[LETTERS TO THE EDITOR]Discount the iPodI read with interest the article under the heading, “Apple Korea raised the prices of its iPod MP3 players” in your Feb. 12 edition.
As an iPod owner living in Korea, I would like to offer an observation. Apple products in South Korea are generally significantly more expensive than in other countries, as are consumer electronic products generally.
Looking at the 20 gigabyte iPod cited in the article, we have the following: Korea, 418,000 won ($405); Japan, 327,000; Hong Kong, 318,000; Australia, 405,000; Singapore, 343,000; and the United States, 307,000 won.
Other Apple products in South Korea are similarly overpriced. Aside from someone in Australia, it seems unlikely that anyone outside South Korea would complain about a Korea-only discount since their domestic price will still be less, so Apple’s excuse doesn’t make much sense.
Even in the United States, Apple products have always tended to cost more than competing technologies. People who buy Apple products know this but buy them anyway because they think Apple’s products are better (in terms of technological superiority, elegance of design, etc.) enough to justify the difference in cost.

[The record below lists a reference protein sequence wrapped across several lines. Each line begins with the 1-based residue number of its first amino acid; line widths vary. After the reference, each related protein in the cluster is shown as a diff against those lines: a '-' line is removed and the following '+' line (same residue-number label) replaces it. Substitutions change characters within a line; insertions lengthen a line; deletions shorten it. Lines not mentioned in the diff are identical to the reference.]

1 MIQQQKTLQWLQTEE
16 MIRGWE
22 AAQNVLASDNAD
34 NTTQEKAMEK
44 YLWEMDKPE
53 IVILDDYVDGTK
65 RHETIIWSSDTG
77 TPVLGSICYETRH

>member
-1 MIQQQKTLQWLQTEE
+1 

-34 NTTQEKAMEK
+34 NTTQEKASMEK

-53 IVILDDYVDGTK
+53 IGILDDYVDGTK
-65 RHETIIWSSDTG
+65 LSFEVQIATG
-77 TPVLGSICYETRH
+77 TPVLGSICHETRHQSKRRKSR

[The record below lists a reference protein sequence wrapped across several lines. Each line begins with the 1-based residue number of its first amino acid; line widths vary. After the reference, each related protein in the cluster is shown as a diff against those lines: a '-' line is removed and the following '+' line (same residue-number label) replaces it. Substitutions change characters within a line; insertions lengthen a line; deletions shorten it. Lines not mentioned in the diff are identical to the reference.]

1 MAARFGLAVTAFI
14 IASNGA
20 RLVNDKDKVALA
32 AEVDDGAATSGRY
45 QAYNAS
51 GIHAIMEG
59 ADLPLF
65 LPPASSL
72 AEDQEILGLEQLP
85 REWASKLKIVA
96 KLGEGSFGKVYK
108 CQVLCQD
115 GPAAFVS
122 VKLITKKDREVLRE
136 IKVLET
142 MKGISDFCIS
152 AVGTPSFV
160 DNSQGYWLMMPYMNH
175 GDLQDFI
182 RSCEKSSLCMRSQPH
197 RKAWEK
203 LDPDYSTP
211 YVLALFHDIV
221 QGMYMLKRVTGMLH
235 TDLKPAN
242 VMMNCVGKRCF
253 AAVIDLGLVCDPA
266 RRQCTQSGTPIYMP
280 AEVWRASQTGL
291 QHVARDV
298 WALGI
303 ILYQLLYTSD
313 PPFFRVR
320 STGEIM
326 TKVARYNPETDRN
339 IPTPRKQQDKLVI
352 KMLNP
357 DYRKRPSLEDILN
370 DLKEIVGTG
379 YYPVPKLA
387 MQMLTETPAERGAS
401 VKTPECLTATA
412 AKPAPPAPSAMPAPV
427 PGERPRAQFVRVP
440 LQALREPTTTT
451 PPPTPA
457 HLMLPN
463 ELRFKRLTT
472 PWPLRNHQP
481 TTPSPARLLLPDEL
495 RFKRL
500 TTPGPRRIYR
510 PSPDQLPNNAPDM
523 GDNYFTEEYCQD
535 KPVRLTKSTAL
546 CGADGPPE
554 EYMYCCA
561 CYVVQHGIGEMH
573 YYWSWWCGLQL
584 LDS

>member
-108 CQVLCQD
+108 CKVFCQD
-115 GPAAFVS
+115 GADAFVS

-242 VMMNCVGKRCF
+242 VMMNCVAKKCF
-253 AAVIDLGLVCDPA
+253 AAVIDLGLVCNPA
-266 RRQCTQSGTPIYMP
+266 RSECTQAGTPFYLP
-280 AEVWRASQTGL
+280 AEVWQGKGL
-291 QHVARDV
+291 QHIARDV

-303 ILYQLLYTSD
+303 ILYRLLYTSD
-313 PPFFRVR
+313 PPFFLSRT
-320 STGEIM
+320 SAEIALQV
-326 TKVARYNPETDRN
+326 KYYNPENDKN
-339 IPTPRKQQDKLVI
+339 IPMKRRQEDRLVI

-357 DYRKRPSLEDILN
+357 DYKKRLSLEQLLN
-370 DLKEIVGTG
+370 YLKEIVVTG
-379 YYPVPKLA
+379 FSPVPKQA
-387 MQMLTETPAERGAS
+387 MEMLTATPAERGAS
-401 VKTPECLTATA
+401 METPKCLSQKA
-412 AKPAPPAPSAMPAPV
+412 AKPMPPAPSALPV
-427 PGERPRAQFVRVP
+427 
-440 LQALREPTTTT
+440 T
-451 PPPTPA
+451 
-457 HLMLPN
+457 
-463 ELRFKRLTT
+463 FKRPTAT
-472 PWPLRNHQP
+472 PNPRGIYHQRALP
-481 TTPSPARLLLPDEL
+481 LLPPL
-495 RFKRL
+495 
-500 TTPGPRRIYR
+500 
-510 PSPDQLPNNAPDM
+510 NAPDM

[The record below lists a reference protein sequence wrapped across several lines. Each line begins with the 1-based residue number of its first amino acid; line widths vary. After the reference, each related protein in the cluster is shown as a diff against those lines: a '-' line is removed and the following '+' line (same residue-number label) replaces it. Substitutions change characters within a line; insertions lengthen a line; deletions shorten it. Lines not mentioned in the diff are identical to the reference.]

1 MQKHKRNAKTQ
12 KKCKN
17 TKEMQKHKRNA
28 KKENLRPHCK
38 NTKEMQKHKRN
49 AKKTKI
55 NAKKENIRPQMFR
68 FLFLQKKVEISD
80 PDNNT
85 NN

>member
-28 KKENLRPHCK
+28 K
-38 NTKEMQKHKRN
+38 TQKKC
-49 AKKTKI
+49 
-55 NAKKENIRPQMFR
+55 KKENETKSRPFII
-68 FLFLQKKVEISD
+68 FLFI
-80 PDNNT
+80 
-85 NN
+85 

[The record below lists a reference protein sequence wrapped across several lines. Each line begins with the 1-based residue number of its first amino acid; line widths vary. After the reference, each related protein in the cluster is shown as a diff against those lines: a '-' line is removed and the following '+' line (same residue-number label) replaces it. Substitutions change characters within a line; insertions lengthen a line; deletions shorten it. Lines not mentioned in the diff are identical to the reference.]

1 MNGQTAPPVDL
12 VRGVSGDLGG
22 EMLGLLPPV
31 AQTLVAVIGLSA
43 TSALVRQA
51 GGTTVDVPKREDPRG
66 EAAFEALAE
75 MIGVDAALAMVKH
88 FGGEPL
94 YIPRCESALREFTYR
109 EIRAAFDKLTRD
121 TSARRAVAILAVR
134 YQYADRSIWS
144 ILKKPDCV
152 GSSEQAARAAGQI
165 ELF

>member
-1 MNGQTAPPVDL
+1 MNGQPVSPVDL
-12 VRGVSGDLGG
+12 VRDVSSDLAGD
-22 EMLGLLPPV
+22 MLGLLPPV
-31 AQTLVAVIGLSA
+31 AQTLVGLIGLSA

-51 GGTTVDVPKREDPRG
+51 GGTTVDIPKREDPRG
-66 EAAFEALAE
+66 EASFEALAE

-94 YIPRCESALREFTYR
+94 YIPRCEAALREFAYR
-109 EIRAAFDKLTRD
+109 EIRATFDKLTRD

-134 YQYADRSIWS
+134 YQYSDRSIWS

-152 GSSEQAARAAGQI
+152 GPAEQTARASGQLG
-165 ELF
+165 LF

This is the source of the appeal of the Mac Mini in the United States right now. It gives people the opportunity to get a Mac (and run Mac software) without spending a ton of money.
Personally, I think a discount in South Korea makes sense.
Koreans are very tech-savvy people and portable music players, like other consumer electronic goods, are very popular here. Apple’s products cost too much to be competitive. I’d be very interested to see what their sales statistics are for iPods in Korea.
by Joshua Margolis